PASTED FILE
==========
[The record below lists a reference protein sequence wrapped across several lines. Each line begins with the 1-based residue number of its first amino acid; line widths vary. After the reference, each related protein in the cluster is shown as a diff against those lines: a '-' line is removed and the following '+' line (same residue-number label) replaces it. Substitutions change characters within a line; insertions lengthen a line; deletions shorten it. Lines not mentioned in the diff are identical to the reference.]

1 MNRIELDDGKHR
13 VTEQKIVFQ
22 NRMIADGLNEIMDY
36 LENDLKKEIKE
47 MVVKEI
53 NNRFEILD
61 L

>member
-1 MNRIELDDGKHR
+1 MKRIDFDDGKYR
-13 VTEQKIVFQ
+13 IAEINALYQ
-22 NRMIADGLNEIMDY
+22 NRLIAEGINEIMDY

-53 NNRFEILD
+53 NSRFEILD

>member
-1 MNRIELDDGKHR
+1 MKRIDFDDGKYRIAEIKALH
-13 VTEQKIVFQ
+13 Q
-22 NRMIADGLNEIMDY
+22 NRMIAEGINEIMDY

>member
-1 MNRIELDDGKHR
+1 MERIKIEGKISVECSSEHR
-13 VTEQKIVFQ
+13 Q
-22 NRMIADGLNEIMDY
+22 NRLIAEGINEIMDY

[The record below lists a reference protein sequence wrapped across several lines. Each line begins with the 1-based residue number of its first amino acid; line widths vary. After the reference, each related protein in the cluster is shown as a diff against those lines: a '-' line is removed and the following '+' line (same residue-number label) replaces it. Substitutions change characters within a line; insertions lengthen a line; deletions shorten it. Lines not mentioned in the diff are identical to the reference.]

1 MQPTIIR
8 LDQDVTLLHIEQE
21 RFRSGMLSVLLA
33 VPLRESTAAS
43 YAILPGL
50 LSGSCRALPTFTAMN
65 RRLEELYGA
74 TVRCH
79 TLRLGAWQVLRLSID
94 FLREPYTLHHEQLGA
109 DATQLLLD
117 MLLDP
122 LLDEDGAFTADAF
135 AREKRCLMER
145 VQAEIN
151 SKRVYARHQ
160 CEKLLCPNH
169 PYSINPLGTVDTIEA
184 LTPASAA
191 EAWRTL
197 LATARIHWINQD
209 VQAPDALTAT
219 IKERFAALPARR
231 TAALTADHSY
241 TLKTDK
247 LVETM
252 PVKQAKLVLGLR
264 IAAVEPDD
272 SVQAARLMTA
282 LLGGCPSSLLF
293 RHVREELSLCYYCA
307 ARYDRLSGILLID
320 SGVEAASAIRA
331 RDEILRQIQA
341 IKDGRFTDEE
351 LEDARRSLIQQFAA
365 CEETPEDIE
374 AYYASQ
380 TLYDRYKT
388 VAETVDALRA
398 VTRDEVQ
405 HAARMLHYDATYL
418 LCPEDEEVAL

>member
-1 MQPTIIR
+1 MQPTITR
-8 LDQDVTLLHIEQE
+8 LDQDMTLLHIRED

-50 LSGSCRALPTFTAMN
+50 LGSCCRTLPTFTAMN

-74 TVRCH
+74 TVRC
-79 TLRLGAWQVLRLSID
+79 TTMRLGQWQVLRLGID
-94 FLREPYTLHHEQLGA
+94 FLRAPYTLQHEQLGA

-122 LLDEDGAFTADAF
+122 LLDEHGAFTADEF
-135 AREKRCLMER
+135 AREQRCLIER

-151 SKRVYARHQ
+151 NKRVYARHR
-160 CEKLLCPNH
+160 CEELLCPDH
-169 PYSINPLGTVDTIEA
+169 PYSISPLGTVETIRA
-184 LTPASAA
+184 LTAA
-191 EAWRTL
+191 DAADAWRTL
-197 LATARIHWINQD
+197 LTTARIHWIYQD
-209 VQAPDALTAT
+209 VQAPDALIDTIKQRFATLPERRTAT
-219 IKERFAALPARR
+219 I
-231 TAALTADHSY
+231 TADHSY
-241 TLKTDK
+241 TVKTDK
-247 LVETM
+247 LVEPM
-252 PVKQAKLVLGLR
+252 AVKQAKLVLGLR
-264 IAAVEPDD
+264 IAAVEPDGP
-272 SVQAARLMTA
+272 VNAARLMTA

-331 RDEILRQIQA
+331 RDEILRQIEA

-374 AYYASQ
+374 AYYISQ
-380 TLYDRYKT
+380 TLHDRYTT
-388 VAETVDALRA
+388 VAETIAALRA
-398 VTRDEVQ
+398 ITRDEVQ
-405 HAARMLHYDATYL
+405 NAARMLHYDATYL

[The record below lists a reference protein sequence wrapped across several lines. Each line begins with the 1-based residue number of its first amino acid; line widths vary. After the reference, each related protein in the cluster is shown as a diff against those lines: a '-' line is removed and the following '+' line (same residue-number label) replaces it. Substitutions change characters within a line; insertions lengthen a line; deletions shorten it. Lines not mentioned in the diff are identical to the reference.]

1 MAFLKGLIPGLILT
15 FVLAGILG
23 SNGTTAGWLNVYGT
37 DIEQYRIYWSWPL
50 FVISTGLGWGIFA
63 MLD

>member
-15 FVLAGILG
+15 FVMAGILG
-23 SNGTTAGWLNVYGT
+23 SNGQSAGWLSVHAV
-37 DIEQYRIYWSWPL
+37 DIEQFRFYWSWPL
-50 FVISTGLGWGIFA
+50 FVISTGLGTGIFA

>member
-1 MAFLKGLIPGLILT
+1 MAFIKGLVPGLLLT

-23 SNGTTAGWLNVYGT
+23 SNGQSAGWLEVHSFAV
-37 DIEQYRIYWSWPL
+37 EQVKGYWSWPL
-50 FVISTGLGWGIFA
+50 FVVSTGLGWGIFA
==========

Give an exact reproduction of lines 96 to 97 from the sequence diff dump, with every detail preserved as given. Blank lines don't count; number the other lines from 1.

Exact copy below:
+160 CEELLCPDH
-169 PYSINPLGTVDTIEA